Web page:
Opera program honors late accompanist with ‘Die Fledermaus’

Cast member Stewart Gaitan said the news of Grubb’s passing sent a shock throughout the afternoon rehearsal for “Die Fledermaus.”

Instead of going through their daily routine, the cast sat together and spent the afternoon sharing stories, laughing and crying. They decided to dedicate the show to him.

For over 40 years, Thomas Grubb was a staple of the performing arts program as a piano accompanist, among many other duties. He passed away of natural causes at the age of 62 last week.

“I think that’s something that’s going to be on all our minds when we go on stage,” Gaitan said.

Grubb is remembered as having a wonderful sense of humor, so it’s appropriate that the performances of the Viennese opera comedy is dedicated to him. The show can be seen at 7:30 p.m. on April 10-12 and at 2 p.m. on April 13 at the Miller Concert Hall.

The plot revolves around a series of humorous practical jokes that the central characters play on each other, and because it is an operetta instead of a traditional opera, much of the story will be told through English spoken dialogue between German singing.

Soprano Lily Guerrero, who fills the lead female role said, “Die Fledermaus,” which means “The Bat,” is a good opera for beginners. She compared the plot to the old Ashton Kutcher reality show “Punk’d,” meaning that its brand of comedy should transcend the time and place in which it was written.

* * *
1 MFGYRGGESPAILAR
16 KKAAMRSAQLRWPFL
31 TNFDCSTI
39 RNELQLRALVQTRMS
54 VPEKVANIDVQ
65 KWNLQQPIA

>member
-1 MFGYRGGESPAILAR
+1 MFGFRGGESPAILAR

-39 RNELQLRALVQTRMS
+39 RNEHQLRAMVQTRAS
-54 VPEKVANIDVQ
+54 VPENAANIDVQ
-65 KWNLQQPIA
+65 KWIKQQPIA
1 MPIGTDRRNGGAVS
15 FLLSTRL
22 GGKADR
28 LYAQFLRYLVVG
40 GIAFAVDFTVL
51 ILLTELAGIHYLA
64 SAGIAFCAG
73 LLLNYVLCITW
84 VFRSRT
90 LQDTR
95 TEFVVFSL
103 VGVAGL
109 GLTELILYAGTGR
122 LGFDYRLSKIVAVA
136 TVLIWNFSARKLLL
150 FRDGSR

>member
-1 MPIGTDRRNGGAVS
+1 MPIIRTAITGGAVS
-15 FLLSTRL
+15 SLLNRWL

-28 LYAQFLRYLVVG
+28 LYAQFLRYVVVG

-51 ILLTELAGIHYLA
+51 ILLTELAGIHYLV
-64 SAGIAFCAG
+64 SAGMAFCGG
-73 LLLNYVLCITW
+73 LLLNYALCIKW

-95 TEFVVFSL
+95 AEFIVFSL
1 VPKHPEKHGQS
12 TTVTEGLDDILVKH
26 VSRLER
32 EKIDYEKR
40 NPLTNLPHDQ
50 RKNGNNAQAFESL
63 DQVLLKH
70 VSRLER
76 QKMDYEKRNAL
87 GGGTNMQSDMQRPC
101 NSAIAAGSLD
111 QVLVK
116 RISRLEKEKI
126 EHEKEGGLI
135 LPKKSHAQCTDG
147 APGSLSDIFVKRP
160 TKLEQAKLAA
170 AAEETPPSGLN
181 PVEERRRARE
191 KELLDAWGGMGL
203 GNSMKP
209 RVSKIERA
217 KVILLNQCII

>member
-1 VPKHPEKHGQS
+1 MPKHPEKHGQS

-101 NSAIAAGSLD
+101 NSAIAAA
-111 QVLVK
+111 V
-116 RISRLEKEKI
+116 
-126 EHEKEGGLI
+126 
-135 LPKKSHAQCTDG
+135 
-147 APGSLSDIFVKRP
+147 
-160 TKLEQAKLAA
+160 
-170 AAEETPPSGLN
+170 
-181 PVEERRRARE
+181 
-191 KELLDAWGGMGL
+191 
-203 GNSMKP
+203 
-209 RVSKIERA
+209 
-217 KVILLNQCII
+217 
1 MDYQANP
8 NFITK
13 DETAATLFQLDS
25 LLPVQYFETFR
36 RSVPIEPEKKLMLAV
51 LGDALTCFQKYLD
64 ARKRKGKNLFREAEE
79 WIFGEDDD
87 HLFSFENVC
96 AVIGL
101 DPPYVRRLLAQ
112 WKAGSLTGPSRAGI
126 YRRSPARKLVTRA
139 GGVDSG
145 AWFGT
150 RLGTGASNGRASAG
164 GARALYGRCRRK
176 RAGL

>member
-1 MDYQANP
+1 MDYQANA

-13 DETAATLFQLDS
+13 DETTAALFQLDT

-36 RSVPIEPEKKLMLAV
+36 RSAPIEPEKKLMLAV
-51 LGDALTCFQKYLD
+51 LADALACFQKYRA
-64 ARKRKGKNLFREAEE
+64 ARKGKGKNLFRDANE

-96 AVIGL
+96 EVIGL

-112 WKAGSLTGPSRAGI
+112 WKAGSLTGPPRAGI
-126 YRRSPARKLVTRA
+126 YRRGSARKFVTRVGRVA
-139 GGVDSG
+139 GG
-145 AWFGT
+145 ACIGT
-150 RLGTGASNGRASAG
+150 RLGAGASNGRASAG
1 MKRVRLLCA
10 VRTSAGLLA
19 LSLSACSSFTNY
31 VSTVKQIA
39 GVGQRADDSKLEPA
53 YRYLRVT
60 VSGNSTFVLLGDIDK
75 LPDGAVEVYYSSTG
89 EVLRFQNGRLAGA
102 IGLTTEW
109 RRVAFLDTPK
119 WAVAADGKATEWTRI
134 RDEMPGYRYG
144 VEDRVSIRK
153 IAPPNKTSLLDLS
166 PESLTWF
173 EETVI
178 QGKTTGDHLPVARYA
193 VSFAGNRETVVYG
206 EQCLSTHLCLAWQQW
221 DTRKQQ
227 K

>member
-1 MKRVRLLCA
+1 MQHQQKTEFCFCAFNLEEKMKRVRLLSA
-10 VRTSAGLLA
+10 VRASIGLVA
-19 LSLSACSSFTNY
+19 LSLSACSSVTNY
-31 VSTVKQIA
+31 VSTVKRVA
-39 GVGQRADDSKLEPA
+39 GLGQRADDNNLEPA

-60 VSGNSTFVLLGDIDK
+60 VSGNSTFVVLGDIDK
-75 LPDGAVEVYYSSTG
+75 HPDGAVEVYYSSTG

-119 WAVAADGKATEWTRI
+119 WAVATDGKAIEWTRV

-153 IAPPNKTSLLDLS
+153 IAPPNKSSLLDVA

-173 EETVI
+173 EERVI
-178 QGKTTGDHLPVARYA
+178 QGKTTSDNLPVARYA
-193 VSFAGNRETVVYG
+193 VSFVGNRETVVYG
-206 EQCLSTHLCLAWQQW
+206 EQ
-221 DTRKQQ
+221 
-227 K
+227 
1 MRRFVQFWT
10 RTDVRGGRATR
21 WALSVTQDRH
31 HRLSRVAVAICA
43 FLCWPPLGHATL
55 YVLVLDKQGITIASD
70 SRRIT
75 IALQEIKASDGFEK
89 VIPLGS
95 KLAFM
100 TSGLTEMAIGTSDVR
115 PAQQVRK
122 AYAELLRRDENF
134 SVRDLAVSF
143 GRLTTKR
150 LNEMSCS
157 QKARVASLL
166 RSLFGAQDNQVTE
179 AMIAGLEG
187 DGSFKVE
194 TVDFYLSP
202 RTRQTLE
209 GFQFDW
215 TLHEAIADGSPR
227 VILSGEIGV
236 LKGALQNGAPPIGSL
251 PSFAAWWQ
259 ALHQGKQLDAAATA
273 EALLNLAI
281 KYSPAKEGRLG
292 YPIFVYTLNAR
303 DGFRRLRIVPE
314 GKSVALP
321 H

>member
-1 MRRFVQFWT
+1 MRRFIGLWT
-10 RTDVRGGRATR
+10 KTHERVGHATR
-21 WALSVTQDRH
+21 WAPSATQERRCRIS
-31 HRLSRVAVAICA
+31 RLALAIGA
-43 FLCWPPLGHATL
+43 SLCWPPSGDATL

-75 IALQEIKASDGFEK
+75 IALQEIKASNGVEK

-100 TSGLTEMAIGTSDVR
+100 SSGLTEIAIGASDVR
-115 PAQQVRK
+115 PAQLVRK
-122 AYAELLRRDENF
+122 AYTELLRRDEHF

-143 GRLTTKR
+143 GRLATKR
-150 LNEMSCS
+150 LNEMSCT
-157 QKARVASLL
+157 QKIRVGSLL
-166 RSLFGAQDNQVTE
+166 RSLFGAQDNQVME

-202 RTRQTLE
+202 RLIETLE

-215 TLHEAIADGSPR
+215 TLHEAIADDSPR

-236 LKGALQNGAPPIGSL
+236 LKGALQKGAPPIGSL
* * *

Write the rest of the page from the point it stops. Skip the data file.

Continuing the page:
“I think a lot of people will like this opera even if they’ve never seen an opera before, because it’s a comedy,” Guerrero said. “It’s not one of those operas where you have to wait three hours for the soprano to die, and then she sings for 20 minutes after she gets stabbed.”

Guerrero worked with Grubb regularly before his passing, and she said that this performance would not have happened without his musical contributions.

Director of Opera & Musical Theatre Marie King is directing the show and said those with little to no knowledge of opera should come see it as a way to enrich their lives.

“I think the arts enhance everyone’s life,” King said. “I think that music and dance and visual arts are really what enrich a culture, and I think if we don’t have these things, a culture becomes a little bleak.”

King also said that opera is a shared cultural experience — something that has become increasingly valuable as time has gone on and technology has changed the ways that people experience things.

“We have YouTube, we have every cable channel, we have all these incredible Internet resources,” King said. “But there’s really nothing like being in a room with a bunch of other people and sharing that experience of seeing something that’s either fun or moving, or whatever it might be.”

King, who had known Grubb for many years, also said that dedicating this performance of “Die Fledermaus” is an excellent way to pay homage to a man who was known for sharing his deep love of music with countless people throughout his life.